Rick Juchems hopes that growers can be in the driver’s seat on water quality improvements rather than government. That’s not been the case during the six years he’s tracked the Chesapeake Bay’s nutrient-management problem. As past president of the Iowa Soil and Water Conservation district commissioners, he hears about it at national conservation meetings as evidence that “a lot that needs to be done.”

The Plainfield, IA, grower has seen successful grower-led efforts in northeast Iowa. For example, the grassroots style played out among 43 growers who voluntarily formed the Lower Coldwater Creek/Palmer watershed council. They tookthe initiative on rural water quality from the soil up. Using scientific measurement tools, watershed growers figured out what works best on their individual farms to reduce farm-nutrient losses.

For Juchems, that includes seeding arye/oats cover crop right after soybean harvest to anchor nitrates and sediment. “I hire it done so it’s not such a chore,” he says. Other conservation tools he uses to reduce nutrient loss are grass waterways, creek buffers, terraces, CSP windbreaks, no-till, conservation tillage and manure flow meters (to calibrate his hog manure application).

 “But each farm is different, and the grower is the best judge of what works there,” he says. Biofilters, for example, need to be site-specific based on available space and water flow. Similarly, cover-crop mixes are highly climate-specific.

The grower watershed group “took matters into our own hands before the government intervened to improve our streams’ nitrate levels,” says watershed group Chairman Scott Bruns, Allison, IA.

The group uses scientific tools (Iowa phosphorus index, the soil-conditioning index and the fall cornstalk nitrate test) to benchmark and reduce water-nitrate levels.

Of all the watershed’s growers, 70% took ownership of the problem by joining the group. “Having our streams on the EPA nitrate-impaired list got everyone’s attention,” Bruns says. For scientific support they relied on northeast Iowa Extension Watershed Specialists Chad Ingels and John Rodecap.

Anonymous environmental performance scores by field tell growers which agronomic practices work best to intercept phosphorus (P), sediment and nitrates before they reach streams and rivers.

The watershed average P index on 327 fields covering 14,861 acres is now 1.05 (low environmental risk). The soil-conditioning index is now 0.41 on a scale of -1 to 1.1. They reduced early season water-nitrate concentration by 30%.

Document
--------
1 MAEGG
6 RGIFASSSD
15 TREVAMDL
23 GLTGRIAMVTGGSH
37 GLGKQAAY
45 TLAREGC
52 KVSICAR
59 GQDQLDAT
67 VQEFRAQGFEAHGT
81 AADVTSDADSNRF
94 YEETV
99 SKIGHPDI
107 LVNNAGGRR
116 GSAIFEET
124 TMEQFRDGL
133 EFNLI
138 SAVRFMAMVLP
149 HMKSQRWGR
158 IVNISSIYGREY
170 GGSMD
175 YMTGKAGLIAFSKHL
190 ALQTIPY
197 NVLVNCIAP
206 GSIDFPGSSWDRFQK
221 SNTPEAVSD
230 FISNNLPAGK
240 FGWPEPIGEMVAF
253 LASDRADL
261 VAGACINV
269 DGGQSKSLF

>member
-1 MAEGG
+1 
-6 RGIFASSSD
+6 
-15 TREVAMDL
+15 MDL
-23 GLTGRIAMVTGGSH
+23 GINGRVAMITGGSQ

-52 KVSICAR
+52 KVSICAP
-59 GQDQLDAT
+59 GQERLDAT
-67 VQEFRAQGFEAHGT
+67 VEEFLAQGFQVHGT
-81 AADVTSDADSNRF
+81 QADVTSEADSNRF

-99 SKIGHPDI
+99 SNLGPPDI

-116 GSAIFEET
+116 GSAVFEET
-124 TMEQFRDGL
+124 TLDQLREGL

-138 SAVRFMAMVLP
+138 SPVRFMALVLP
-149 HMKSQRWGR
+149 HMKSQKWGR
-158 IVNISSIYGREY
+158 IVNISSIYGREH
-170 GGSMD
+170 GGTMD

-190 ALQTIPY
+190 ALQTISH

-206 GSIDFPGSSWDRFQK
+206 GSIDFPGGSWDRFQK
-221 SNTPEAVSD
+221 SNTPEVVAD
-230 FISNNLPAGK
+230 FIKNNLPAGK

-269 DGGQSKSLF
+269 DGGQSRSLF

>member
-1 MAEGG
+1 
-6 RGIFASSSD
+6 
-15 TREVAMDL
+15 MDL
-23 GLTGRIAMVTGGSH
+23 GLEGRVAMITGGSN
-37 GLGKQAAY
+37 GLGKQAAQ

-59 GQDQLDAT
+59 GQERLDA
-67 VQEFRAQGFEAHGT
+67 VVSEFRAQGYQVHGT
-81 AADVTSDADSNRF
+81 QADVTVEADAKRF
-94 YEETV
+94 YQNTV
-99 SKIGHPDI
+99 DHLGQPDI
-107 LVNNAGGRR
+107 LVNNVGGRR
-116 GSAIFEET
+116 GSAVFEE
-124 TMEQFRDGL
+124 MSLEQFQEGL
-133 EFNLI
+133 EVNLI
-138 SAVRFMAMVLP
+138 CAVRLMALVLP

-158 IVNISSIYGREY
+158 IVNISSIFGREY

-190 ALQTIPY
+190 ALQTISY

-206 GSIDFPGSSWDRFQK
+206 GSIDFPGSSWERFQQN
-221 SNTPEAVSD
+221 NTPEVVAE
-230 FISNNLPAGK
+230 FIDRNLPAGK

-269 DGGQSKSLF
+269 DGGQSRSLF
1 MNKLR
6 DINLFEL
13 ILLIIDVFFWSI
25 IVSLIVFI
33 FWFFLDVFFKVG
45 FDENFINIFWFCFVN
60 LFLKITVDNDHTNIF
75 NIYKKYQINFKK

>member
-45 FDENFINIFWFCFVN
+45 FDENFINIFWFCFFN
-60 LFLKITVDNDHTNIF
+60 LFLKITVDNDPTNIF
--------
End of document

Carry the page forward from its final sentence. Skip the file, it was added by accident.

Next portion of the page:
Monetary incentives totaled approximately $325,000; $235,000 came from the Iowa Watershed Improvement Review Board (three years) and $90,000 from the Iowa Corn Growers Association. This included a $15,000 investment in a woodchip bioreactor at the Nashua, IA, Iowa State University (ISU) research farm.

These growers’ grassroots efforts are a contrast to federal and state mandates that seem sure to follow. The Mississippi River/Gulf of Mexico Watershed Nutrient Task Force (www.epa.gov/owow_keep/msbasin/) has called for a 45% reduction in nitrate N and P load in the Mississippi River by 2013.

Iowa has announced a corresponding statewide nutrient-reduction initiative. “These are not easy targets,” says Iowa Secretary of Agriculture Bill Northey. “Because there are fewer of us (in agriculture), we’ll suffer if we don’t have a science-based program.”

ISU scientists estimated what needs to be done to meet at least a 35% reduction on northeast Iowa’s Cedar River watershed (lowering the river’s maximum nitrate level to 9.5 ppmfrom a total maximum daily load (TMDL) of 14.7 ppm). (See also http://tinyurl.com/CedarStudy.)

“Farmers want to preserve water quality; they just need the right information,” says Rodecap, the

former Extension water quality specialist. “The more feedback farmers got, the more keen they were to do it.”

This same grassroots approach to solving water-quality issues is used by NRCS in the Upper Mississippi River Basin Initiative, says Kurt Hoeft, a grower from Charles City, IA. He’s also the director of the eight-county Cedar Valley Resource, Conservation and Development, which ISU used to study recommendations for nitrate- and P-reduction measures. “It’s key that practices adopted by producers are economically sustainable for the farming operation after the project ends,” Hoeft says.